TWIN FALLS — When Jennifer Liebrum, a middle school teacher in Blaine County, decided to take a side job and work at a wedding in Sun Valley, she never knew that would mean being part of one of the country's worst COVID-19 outbreaks.
"Through word of mouth I started learning that the woman I had worked directly with had been infected. Then I went on full on lock down. I still was feeling okay, but not too much later I started feeling sick," Liebrum said.
A couple days after working at the wedding, the wedding coordinator contacted Liebrum to let her know some people at the wedding had become sick, but told her not to worry. Liebrum was not concerned since she had no close contact with the guest at the wedding. But after finding out that she could have been exposed to the disease, Liebrum knew she had to quarantine herself for the sake of her family especially her 16-year-old daughter.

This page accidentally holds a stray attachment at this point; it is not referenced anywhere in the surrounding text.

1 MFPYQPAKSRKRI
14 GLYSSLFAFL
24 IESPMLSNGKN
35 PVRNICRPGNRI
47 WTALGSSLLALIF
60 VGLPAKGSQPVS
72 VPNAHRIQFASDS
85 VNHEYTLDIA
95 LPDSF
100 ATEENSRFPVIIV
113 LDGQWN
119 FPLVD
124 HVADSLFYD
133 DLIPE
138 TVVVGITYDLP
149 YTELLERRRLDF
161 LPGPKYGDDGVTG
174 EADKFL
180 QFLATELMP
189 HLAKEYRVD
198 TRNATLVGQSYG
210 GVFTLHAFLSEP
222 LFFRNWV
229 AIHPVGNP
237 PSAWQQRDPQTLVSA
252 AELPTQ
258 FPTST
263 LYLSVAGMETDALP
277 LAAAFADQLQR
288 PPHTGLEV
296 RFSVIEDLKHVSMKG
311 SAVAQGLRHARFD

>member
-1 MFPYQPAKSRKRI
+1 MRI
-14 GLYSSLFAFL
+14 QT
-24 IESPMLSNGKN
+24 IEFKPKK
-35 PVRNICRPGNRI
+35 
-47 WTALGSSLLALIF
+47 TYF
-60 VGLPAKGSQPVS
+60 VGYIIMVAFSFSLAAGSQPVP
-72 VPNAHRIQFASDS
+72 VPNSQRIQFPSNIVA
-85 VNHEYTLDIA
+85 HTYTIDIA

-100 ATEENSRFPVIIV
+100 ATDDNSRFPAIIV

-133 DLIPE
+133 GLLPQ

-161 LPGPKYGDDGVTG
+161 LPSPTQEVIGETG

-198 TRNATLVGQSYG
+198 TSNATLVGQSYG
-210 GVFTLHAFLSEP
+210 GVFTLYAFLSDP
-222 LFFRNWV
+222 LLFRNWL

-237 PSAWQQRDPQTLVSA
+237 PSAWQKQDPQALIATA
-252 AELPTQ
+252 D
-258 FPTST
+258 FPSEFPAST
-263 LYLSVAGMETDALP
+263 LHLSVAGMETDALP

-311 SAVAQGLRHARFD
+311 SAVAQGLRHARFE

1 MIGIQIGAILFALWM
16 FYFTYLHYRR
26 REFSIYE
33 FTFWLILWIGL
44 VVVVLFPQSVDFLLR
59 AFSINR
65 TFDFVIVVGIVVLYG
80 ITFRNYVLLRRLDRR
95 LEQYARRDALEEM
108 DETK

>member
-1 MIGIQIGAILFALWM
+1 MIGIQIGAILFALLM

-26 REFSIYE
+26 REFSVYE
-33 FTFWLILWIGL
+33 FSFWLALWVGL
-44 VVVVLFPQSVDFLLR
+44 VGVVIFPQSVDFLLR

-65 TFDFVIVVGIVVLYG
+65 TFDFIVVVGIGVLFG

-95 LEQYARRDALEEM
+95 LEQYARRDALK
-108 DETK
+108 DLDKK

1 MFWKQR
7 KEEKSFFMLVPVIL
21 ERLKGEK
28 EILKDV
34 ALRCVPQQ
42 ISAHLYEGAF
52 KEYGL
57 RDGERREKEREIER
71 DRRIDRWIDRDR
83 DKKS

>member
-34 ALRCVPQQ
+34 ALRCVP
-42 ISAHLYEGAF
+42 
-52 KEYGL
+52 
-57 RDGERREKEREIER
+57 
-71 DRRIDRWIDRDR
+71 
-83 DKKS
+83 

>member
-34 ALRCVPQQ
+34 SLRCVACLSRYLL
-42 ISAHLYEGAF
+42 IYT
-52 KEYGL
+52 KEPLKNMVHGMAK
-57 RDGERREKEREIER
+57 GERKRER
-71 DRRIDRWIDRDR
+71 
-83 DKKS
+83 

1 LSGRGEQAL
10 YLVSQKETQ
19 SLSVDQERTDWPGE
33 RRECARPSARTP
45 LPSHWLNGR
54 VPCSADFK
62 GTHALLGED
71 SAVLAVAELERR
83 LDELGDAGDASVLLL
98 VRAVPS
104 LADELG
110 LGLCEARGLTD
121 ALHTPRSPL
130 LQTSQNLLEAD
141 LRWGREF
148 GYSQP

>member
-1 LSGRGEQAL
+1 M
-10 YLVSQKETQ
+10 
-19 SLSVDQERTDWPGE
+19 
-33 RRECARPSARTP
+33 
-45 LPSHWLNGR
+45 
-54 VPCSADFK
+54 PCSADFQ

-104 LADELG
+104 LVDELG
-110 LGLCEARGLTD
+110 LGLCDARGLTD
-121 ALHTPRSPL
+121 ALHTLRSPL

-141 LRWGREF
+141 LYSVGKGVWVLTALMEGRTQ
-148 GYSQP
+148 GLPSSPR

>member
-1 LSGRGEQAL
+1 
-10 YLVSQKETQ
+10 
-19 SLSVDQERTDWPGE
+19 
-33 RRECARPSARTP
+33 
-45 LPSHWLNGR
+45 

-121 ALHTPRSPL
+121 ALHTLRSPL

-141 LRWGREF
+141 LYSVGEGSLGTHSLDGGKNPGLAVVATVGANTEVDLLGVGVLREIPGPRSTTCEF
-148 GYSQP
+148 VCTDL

"I was worried because I had a kid who had a bone marrow transplant two and a half years ago and any outside invaders are potentially a danger to her," Liebrum said.
Jennifer felt fine days after the wedding, but not too long after she started to experience mild symptoms. She says one common symptom she experienced was loss of smell. She did not realize she had lost her sense of smell since she was not congested.
"The first thing I had was a runny nose and that was, oh that's not a symptom. But then I got these headaches and these headaches are other worldly. They're not migraines, they're not stress headaches. You just know there's something different," Liebrum said.
When she tested positive for COVID-19, Liebrum went in to quarantine for more than 30 days. She says this whole experience has taught her how important is to wear a mask and follow the stay at home order.
"My bottom line is this, that this lock down is painful for everybody, but it is going to save lives. Please to precaution because its so easy to save a life in this circumstance," Liebrum said.